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Global school closures as a result of COVID-19 have caused learning losses for millions of children despite efforts to deploy remote learning options. Greater economic insecurity among families may also affect school enrolment as many struggle to pay school fees, or require children to work to supplement family income. Ultimately, this will lead to rising dropout rates, estimated to be as much as 4% in a region where 128 million children and young people were already out of school before COVID-19. The largest number of learners at risk reside in South and West Asia. Together, the education and economic fallout from the pandemic threaten progress toward the Sustainable Development Goal for education (SDG 4). Even prior to the COVID-19 disruptions, progress towards SDG 4 was lagging in many countries in the Asia-Pacific and without significant contributions to education finance, the pandemic threatens to push the region even further behind. This report breaks down the effects of school closures. It considers, for example, how many schools were closed, and when, across the Asia-Pacific, and the effects on different levels of education from early childhood education, through to primary and secondary school. The report analyses country efforts to implement remote learning, and strategies to mitigate learning losses as the proportion of students expected to fall below minimum proficiency levels is expected to rise.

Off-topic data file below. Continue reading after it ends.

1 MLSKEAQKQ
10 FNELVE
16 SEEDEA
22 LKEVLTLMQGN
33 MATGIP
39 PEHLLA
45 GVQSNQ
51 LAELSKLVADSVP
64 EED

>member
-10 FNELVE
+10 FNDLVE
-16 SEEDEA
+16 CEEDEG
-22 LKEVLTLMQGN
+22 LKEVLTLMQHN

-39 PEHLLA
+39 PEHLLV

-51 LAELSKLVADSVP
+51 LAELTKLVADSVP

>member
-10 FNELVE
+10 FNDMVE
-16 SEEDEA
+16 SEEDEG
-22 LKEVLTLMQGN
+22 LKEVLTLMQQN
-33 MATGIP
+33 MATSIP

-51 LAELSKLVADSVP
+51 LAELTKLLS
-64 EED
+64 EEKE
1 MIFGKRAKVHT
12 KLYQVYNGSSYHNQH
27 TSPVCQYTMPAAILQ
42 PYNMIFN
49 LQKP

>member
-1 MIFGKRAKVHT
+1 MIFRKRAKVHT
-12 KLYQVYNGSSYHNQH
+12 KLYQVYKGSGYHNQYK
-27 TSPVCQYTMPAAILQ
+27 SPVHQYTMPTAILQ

As the COVID-19 pandemic spreads, most governments around the world have temporarily closed educational institutions in an attempt to contain the spread of the disease. These nationwide closures are not only impacting hundreds of millions of students, they are also affecting the capacity of national education planning units to monitor education outcomes. During these trying times, when countries need data more urgently than ever before to plan and monitor emergency response efforts and prepare for medium- and long-term mitigation and recovery strategies, statistical operations and other office activities are being seriously disrupted or interrupted. The UNESCO Institute for Statistics (UIS) has therefore launched and conducted a survey of COVID-19 pandemic impacts on national education planning units. The questionnaire is designed for statistical planning units in charge of national education statistics. The survey is available in four languages (English, French, Spanish, and Russian) and can be submitted by email or through the online survey platform. Therefore, the greatest degree of survey participation, integrity, and confidence in the quality of the data are ensured.
UNICEF Innocenti's Children and COVID-19 Library is a database collecting research from around the world on COVID-19 and its impacts on children and adolescents.
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